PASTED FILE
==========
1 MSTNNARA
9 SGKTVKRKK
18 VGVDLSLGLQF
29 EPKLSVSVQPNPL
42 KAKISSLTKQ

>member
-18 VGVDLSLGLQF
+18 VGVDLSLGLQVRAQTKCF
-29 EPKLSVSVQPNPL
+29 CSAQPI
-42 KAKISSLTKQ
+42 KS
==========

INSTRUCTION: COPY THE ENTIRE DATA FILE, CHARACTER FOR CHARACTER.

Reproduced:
1 MSTNNARA
9 SGKTVKRKK
18 VGVDLSLGLQF
29 EPKLSVSVQPNPL
42 KAKISSLTKQ

>member
-18 VGVDLSLGLQF
+18 VGVDLSLGLQVRAQTKCF
-29 EPKLSVSVQPNPL
+29 CSAQPI
-42 KAKISSLTKQ
+42 KS